MM as a form of therapy

Despite its origins in antiquity, MM has recently been adopted by Western society [15], and today’s incarnation is mostly secular [16]. One of the first occasions of mindfulness being introduced to Western medicine occurred in 1979 by Kabat-Zinn’s Mindfulness Based Stress Reduction (MBSR) program at the Stress Reduction Clinic at the University of Massachusetts Medical Center [3,17]. The inaugural program described reduced self-reported scores for depression and anxiety in participants with psychological problems [11].

To implement MM as a therapeutic tool, Kabat-Zinn adapted the methodology. He anticipated that the introduction of an alternative medicine, particularly one with religious associations, would be denounced by orthodox medical practitioners as the work of charlatans or mystics [17]. Overcoming this prevailing medical stigma was integral to the wider acceptance of mindfulness today. Accordingly, Kabat-Zinn distinguished MBSR from its religious counterpart by exploring the curative potential of meditation and designed it to be used as a clinical tool that complemented rather than replaced conventional medical therapies.

The scope of clinical mindfulness has expanded greatly with wider acceptance of MM by the wider scientific community. Current programs include mindfulness-based cognitive therapy, acceptance and commitment therapy, and mindfulness-based relapse prevention [18,19]. There are now even smart phone applications, DVDs, and self-help books, which have propelled mindfulness concepts into the public domain.

The acceptance of mindfulness by the medical community is also evidenced by the recent interest in the scientific evaluation of mindfulness as a health promotion tool. For example, in the 2008-09 fiscal year, the US government funded hundreds of studies concerning the clinical applications of various meditative practices, at a cost of US $51 million [17].


MM and surgical outcomes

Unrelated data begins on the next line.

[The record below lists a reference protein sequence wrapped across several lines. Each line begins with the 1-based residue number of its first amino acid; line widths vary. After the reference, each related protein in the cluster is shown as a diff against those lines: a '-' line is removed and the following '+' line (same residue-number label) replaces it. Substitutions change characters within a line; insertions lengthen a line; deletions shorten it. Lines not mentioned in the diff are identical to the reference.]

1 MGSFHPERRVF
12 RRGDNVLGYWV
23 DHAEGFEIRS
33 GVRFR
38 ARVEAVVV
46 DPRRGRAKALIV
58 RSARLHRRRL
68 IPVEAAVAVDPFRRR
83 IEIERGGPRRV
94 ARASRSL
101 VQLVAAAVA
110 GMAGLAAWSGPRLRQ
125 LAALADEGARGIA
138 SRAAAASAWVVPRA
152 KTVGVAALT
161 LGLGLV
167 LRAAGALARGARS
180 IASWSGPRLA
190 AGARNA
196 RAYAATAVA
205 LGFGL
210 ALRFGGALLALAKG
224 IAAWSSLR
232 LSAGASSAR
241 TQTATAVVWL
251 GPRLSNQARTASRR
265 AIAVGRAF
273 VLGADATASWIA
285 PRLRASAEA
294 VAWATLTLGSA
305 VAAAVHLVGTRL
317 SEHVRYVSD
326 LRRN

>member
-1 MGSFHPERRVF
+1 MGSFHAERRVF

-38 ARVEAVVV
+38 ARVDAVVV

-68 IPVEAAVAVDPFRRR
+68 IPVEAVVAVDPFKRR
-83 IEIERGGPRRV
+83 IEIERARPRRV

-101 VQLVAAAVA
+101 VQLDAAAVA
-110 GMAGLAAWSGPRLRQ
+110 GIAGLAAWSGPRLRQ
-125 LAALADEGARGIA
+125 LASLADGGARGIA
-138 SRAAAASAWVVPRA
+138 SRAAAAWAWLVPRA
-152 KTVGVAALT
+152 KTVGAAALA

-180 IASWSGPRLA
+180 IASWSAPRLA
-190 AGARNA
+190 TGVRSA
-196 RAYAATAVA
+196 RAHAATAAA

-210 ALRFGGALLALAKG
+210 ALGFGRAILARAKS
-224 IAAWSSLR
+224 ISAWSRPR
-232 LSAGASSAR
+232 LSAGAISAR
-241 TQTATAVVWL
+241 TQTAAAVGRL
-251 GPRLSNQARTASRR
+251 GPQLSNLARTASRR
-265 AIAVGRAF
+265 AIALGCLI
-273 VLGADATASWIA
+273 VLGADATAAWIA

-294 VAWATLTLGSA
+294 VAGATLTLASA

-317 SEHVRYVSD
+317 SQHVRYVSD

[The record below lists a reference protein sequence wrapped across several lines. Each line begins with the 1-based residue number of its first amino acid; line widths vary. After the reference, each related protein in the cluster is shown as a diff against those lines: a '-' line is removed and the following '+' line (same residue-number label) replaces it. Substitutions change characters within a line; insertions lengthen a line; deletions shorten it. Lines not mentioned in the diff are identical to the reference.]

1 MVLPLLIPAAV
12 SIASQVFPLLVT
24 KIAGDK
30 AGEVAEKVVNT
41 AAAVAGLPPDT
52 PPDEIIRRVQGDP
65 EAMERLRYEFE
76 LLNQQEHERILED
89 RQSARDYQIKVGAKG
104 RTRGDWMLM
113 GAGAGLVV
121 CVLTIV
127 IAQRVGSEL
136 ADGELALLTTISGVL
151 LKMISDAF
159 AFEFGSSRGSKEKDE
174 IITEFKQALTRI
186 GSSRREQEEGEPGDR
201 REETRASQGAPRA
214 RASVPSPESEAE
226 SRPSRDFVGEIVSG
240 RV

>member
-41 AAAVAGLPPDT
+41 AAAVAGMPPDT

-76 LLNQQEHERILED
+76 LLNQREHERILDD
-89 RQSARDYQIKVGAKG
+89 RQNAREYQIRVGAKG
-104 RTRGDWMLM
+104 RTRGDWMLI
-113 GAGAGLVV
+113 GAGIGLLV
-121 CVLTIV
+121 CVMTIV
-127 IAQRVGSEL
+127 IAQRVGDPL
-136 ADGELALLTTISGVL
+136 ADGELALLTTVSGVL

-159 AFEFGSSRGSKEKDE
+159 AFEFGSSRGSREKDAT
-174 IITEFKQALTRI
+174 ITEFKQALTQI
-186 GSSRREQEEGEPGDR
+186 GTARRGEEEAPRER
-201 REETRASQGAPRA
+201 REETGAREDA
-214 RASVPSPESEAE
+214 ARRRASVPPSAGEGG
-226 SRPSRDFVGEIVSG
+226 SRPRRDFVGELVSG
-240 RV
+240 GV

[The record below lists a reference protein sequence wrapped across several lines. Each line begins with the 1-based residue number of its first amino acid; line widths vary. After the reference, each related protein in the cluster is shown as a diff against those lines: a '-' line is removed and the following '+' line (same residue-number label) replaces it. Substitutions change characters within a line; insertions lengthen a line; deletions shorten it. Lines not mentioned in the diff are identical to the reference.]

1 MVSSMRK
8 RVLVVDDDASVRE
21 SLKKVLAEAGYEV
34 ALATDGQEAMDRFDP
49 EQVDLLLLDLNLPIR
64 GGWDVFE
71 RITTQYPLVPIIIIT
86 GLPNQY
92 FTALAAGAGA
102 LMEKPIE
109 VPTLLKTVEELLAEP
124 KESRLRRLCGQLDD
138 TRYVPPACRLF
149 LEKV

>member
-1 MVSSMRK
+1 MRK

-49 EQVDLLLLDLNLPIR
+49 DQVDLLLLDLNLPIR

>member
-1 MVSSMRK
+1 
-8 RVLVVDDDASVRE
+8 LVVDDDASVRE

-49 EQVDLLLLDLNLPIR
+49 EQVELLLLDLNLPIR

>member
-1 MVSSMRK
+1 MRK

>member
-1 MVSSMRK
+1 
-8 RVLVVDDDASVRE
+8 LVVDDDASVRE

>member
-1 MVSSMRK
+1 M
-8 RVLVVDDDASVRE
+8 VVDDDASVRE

By influencing psychological states, MM may help address post-surgical complications such as pain and reduced functioning [20]. A systematic review of studies that evaluated psychological variables and surgical outcomes found that psychological state strongly correlates with early recovery, although differences in study design restrict the ability to confidently pool results [20]. Psychological factors have also been shown on occasion to be superior predictors of post-operative outcomes than the surgical intervention itself [14]. Despite continued technological innovation, today many patients endure moderate to severe negative post-operative outcomes [21]. For example, up to 40% of patients who undergo elective joint replacement surgery report suboptimal functional improvement, pain relief, and overall satisfaction after their procedure [22]. These issues suggest that there is a need for complementary therapies to support existing therapies in a surgical setting.

Mind-body therapies such as MM are being increasingly evaluated for their effects on post-operative psychological variables. The use of mind-body therapies as a nonpharmacological adjunct has been well studied in cardiac, abdominal, and orthopaedic surgeries [14]. In these contexts, MM is associated with improved levels of pain, anxiety, fatigue, and distress [14]. Reduced systolic blood pressure has been reported during the post-operative period in patients who have practised a guided-imagery protocol [23]. Other benefits include shorter hospital stay and promotion of wound healing in some studies [14,24].

MM has been shown to be useful for reducing reliance on analgesia in the post-operative period and beyond [14]. Analgesia consumption levels can be used as a proxy for pain control. Although analgesic use is essential for promoting surgical recovery, too great a reliance on pharmaceuticals increases the risk of adverse side effects such as nausea, respiratory depression, and lethargy [25]. Some analgesics can also predispose to long-term dependency if their use is not appropriately stewarded. Palmaro et al. [26] observed that one-third of patients undergoing orthopaedic surgery for carpal tunnel syndrome had persistent and increased consumption of anti-neuropathic and/or opioid analgesics for more than two months after surgery. Among this population, psychiatric disorders and subjective levels of pre-operative pain explained this increased use [26]. MM may positively affect these two variables and reduce medication use. An estimated 234.2 million surgeries are performed worldwide each year, many of these necessitating pain medications [27]. It would therefore make fiscal sense to reduce the amount of pharmaceuticals required after surgery through the use of nonpharmacological therapies such as MM.